When someone suggested that Roxana De La Rosa apply for a nurse position at Camp Birch Hill in New Durham, N.H., two years ago, she balked. "I was like, 'No, thanks. That doesn't sound like fun to me at all,'" she remembers. The prospect of working solo, around the clock, without parents as buffers between her and the kids, didn't appeal to her.
But she ended up signing on for a two-week session so her then-12-year-old daughter, Jillian, could attend camp for free. "It was the event of her life," De La Rosa says.
Despite handling a lice outbreak and nursing her own broken foot that first summer, she was hooked. In July, she will return for her third year.
"I felt loved," she says. "Nursing, sometimes, is a thankless profession. But they appreciated me, and I liked that."
As thousands of Vermont kids start to prepare for their summer camp adventures, dozens of camp nurses do the same. The American Camp Association, the nation's only accrediting body for camps, requires that residential camps have a registered nurse or licensed physician on-site daily.
Being a nurse at a sleepaway camp isn't your typical nursing gig. While keeping kids safe and healthy is the top priority, sitting around a campfire and making duct-tape wallets are also part of the job. A camp nurse's office may be a screened-in porch or a tent outfitted with cots. And leeches, head lice and homesickness come with the campers.
The best camp nurses assimilate into the community and support the camp's mission, says Jon Kuypers, longtime director of YMCA Camp Abnaki, a North Hero boys' camp where the motto is "Help the other fellow." Of course, nurses must administer medications and treat twisted ankles, bumps, bruises, allergies and illnesses, Kuypers says. But he prizes a nurse who can also teach self-care — not only to campers but to counselors, who serve as examples. "They're the ones who have to role model, the drinking the water, taking their meds, getting to bed early and all that stuff," he explains.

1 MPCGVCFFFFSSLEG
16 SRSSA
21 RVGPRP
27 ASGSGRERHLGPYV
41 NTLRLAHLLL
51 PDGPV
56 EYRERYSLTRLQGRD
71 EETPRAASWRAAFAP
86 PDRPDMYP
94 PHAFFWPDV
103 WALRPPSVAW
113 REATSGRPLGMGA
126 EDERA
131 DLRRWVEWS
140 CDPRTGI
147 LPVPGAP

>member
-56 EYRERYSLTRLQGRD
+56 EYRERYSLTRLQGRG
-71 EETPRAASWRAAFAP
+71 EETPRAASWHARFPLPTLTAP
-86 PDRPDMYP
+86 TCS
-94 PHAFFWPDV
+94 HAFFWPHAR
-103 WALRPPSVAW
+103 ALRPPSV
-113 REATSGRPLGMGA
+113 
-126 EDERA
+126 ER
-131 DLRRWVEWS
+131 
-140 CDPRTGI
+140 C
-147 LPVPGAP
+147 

Since counselors must act as first responders, a good nurse will teach them to distinguish between minor injuries that require just a Band-Aid and more serious physical and emotional matters best handled by a nurse, says Kuypers.
Some camp nurses are full time, working at facilities that offer a variety of year-round programs. But many are seasoned professionals who work as school nurses, as college nursing faculty or as part-time nurses the rest of the year, says Tracey Gaslin, executive director of the Association of Camp Nurses. Gaslin points out that some nurses take weeks or even months off of their full-time jobs to work at camp. Some parents sign on because the job offers a child free or reduced camp tuition. Other nurses simply love the work.
"Camp is one of the few places where children with similar conditions, likes, desires or talents are together for an extended period of time," Gaslin writes in an email. "Camps serve adults and children, the well and unwell, and ambulatory and nonambulatory individuals. Camp nurses feel strongly that every child should have an opportunity to attend camp and that this rite of passage will help them grow to become active and productive adults."